City slaps derelict property owners with $675,000 in fines

A week after the city agency that enforces building codes was criticized for not referring cases to the City Attorney’s Office to have charges brought against owners of derelict properties, the legal office announced the outcomes of two lawsuits filed in 2006.

One Mission district residential hotel will have to install a security gate and cameras to stomp out drug activity while another building owner must fix code violations and cease renting out the illegal “tiny” units, judges have ordered.

City Attorney Dennis Herrera announced Monday that owners of two properties in the Mission neighborhood were given a combined $675,000 in penalties after failing to rectify innumerable violations issued by the Department of Building Inspection.

Last week, The Examiner reported that Supervisor Tom Ammiano was critical of DBI for not referring a different Mission building to Herrera for litigation.

The City Attorney’s Office also said last week that referrals had dropped off within the last year. A year ago, DBI came under a new leadership.

DBI defended the department’s code enforcement and said all appropriate cases were being referred to the City Attorney’s Office after its own internal process is exhausted and progress is no longer being made.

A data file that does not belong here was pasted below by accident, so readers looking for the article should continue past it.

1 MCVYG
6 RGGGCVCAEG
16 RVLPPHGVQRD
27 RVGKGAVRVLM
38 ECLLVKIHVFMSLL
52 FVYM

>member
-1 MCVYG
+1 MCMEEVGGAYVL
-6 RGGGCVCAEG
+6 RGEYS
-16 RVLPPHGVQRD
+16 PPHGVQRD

Herrera filed a civil lawsuit in October 2006 against owners of the Mission and 15th streets single-room occupancy residential hotel, the Grand Southern Hotel, for “long-standing narcotics activity, in violation of the Drug Abatement Act” and for violations of local and state housing, electrical, plumbing and health codes. The hotel, which houses many immigrant families, had no working showers or toilets “for weeks at a time,” Herrera said.

The owner of a building on the 300 block of South Van Ness Avenue was ordered by a Superior Court judge March 5 to keep the building vacant and fix all code violations within nine months. The tenants were largely mostly non-English-speaking immigrants with children “who rented tiny rooms with no leases.”

“These back-to-back judgments send a clear message to negligent property owners in San Francisco that neither The City nor the courts will tolerate code violations that endanger the lives of tenants and neighbors,” Herrera said in a statement.

jsabatini@examiner.com

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